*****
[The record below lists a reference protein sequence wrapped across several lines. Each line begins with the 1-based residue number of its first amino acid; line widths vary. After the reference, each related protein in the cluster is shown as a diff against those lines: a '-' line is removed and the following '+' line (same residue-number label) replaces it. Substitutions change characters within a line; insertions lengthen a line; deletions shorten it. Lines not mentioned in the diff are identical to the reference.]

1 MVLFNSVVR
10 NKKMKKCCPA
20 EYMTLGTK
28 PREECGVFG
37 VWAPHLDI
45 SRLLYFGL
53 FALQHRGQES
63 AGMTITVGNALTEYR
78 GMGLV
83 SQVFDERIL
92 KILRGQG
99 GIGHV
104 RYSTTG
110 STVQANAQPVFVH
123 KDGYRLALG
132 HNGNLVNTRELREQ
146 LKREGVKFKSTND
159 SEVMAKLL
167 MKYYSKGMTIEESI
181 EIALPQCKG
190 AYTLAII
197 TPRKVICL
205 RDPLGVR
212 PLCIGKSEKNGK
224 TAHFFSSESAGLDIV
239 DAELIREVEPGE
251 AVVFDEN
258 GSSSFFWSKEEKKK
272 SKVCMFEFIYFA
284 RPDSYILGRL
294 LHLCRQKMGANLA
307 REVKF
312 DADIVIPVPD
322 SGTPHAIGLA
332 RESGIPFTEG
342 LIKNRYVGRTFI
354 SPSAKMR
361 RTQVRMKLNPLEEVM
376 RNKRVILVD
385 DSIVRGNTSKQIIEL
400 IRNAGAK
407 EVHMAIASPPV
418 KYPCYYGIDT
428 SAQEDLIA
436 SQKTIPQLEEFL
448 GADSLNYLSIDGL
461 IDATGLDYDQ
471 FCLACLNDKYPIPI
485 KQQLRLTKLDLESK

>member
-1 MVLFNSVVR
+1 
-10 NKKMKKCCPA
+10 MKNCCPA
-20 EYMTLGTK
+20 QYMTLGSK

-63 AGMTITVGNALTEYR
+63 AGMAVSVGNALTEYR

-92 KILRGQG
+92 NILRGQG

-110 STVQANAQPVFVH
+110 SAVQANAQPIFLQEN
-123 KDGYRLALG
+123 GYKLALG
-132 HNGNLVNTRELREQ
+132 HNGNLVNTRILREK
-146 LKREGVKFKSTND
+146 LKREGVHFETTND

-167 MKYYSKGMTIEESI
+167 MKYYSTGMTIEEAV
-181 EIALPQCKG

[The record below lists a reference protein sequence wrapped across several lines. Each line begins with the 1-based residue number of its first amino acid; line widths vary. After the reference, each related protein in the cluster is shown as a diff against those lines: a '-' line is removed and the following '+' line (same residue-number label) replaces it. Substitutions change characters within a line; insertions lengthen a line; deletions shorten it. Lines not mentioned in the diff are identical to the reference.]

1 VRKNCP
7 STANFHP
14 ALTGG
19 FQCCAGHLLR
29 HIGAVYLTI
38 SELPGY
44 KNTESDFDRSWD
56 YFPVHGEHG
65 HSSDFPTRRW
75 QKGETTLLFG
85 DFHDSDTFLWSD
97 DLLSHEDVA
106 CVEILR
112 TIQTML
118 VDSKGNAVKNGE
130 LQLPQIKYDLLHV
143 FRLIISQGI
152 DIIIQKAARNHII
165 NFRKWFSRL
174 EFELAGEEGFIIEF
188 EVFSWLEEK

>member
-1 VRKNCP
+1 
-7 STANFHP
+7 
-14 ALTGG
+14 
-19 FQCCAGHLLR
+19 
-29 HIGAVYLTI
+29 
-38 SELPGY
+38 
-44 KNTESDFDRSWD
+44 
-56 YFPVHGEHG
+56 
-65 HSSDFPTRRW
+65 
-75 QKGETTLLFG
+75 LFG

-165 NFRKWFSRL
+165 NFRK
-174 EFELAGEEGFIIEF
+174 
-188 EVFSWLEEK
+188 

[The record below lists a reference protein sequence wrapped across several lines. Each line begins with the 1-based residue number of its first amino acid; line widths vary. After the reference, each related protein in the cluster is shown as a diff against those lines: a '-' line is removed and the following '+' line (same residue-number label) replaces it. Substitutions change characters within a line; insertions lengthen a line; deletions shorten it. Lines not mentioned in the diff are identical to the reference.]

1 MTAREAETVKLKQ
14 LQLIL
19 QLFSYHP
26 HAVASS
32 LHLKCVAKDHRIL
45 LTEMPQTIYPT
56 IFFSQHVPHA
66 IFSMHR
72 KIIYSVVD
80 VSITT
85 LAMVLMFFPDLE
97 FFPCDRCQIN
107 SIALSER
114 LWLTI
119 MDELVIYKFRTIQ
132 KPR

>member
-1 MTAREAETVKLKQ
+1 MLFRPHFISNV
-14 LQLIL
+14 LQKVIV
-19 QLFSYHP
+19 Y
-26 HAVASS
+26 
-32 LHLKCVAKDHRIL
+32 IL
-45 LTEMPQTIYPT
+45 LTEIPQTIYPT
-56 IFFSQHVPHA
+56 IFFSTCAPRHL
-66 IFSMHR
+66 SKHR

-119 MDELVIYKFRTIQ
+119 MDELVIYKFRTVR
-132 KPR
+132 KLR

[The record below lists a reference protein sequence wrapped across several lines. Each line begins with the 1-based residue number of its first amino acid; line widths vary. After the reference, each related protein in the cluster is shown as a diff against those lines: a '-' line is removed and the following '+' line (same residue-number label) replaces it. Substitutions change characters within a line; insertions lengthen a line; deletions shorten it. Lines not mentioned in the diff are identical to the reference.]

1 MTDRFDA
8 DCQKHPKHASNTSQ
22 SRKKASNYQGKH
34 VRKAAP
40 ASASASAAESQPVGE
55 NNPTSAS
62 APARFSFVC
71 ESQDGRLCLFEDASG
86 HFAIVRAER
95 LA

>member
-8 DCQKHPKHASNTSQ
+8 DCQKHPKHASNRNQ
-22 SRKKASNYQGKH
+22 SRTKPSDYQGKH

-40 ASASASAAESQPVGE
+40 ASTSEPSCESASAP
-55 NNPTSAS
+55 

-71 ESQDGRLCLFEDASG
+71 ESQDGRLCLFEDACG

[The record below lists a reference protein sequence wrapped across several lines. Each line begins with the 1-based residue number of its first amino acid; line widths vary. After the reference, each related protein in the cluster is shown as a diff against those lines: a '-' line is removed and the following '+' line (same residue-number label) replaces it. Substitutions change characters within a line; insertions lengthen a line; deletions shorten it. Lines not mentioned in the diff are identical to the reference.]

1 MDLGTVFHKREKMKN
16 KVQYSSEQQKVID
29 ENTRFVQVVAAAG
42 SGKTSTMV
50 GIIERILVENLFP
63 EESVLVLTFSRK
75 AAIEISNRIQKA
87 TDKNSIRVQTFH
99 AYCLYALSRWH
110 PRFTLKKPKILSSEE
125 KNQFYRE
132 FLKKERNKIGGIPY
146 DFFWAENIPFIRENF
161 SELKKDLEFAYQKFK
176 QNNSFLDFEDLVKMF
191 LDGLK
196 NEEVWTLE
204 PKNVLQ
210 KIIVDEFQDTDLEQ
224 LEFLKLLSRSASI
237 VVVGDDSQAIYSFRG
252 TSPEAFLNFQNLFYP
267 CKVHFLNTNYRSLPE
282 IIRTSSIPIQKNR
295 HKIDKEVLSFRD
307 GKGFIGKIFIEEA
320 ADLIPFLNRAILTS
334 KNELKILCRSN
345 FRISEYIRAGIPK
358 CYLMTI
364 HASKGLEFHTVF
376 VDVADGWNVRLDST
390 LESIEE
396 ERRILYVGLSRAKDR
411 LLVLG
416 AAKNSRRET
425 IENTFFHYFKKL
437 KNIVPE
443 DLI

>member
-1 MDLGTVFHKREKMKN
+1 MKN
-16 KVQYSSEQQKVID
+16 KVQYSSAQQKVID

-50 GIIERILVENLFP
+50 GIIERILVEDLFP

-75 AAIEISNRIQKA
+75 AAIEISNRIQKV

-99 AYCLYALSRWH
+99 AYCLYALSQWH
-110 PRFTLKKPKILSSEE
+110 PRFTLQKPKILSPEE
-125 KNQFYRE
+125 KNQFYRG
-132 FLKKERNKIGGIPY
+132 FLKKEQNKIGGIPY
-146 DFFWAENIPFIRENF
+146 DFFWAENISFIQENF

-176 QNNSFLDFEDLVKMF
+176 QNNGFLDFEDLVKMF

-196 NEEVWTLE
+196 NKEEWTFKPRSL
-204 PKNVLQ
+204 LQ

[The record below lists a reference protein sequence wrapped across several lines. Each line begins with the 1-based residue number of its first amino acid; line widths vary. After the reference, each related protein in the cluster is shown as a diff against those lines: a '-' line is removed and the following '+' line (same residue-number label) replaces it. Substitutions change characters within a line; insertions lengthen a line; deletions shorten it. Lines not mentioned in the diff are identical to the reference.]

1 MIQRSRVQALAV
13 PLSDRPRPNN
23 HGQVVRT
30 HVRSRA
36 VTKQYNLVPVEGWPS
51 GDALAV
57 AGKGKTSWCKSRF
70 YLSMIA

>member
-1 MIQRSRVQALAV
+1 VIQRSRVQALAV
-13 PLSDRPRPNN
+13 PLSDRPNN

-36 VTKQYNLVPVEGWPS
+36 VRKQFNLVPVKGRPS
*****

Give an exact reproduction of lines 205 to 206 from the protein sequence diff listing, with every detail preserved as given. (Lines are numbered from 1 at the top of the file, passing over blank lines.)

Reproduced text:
267 CKVHFLNTNYRSLPE
282 IIRTSSIPIQKNR